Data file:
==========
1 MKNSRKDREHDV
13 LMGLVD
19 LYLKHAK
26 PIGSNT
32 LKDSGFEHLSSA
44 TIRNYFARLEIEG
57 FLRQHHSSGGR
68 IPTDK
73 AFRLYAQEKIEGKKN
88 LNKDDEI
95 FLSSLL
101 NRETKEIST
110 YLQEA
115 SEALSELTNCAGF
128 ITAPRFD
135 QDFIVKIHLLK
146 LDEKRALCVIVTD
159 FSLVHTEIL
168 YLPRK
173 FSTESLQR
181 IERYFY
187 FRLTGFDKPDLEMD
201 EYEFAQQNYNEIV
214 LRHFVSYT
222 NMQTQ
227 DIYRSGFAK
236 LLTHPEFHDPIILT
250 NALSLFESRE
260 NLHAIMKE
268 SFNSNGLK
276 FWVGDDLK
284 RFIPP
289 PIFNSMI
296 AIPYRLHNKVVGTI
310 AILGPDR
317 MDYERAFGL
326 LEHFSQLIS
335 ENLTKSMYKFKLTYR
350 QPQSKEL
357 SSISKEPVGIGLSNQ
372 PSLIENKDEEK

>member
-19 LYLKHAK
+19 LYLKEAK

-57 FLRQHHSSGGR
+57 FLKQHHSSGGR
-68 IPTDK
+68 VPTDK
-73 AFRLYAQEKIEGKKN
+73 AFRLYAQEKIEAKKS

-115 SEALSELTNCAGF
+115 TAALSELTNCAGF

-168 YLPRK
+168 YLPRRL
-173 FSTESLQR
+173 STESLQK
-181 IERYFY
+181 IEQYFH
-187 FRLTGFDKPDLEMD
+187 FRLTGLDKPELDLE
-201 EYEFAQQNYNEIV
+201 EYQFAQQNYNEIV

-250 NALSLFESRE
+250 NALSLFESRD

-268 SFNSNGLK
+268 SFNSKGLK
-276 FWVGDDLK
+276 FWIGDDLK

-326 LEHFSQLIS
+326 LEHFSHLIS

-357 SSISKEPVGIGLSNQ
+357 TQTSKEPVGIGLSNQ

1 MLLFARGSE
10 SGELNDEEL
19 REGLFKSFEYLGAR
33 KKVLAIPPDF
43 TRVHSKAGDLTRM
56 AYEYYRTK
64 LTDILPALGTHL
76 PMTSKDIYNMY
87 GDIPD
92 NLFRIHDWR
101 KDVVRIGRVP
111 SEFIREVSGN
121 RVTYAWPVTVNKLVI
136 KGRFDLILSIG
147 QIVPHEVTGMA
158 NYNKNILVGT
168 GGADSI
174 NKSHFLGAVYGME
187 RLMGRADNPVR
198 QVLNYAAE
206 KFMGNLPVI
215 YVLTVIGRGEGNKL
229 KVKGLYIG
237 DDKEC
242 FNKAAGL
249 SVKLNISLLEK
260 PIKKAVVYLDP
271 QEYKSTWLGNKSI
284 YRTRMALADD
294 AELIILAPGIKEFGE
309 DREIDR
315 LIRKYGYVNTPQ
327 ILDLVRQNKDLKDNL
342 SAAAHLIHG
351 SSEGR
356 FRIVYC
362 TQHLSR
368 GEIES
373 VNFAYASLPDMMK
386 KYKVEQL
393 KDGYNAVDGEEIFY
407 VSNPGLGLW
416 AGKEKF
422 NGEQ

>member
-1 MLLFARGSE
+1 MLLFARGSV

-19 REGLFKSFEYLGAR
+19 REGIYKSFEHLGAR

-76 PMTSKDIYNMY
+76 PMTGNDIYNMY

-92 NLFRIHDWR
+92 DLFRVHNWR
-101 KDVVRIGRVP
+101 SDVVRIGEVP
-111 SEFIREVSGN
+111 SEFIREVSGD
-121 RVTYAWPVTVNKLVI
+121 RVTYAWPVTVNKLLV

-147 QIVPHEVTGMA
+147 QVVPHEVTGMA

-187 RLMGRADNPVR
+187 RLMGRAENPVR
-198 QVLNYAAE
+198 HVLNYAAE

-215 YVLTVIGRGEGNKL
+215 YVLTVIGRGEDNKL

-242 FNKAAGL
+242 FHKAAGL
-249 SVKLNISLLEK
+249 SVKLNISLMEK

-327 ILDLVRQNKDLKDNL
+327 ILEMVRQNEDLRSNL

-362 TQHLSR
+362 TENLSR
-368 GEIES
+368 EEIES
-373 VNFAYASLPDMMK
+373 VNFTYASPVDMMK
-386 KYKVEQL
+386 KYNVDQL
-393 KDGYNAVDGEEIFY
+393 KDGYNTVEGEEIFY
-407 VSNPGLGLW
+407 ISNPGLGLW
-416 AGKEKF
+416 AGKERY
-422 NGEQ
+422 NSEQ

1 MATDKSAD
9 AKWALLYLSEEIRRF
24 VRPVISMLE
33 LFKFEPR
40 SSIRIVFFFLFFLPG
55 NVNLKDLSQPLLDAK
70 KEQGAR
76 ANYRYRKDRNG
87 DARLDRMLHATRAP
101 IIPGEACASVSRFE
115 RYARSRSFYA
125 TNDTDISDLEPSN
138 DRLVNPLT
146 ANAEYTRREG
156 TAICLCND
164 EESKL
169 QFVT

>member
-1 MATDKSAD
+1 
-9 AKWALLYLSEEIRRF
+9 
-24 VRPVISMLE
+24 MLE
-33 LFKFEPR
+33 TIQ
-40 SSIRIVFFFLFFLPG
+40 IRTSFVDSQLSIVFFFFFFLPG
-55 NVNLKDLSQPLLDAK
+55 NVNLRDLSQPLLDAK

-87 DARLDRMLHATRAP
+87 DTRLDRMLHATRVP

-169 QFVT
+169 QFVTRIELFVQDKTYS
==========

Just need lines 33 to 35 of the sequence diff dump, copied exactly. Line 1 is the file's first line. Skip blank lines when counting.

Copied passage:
289 PIFNSMI
296 AIPYRLHNKVVGTI
310 AILGPDR